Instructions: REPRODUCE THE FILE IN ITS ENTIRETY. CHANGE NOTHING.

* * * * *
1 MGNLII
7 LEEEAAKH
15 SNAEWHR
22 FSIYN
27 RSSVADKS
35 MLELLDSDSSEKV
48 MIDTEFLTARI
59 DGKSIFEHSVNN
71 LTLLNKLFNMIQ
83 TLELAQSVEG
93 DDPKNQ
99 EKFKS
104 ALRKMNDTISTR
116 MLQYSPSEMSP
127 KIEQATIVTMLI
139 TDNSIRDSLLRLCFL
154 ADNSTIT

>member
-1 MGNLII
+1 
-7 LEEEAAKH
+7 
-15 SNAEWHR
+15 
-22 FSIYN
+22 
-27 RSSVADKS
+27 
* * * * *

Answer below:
1 MGNLII
7 LEEEAAKH
15 SNAEWHR
22 FSIYN
27 RSSVADKS
35 MLELLDSDSSEKV
48 MIDTEFLTARI
59 DGKSIFEHSVNN
71 LTLLNKLFNMIQ
83 TLELAQSVEG
93 DDPKNQ
99 EKFKS
104 ALRKMNDTISTR
116 MLQYSPSEMSP
127 KIEQATIVTMLI
139 TDNSIRDSLLRLCFL
154 ADNSTIT

>member
-1 MGNLII
+1 
-7 LEEEAAKH
+7 
-15 SNAEWHR
+15 
-22 FSIYN
+22 
-27 RSSVADKS
+27 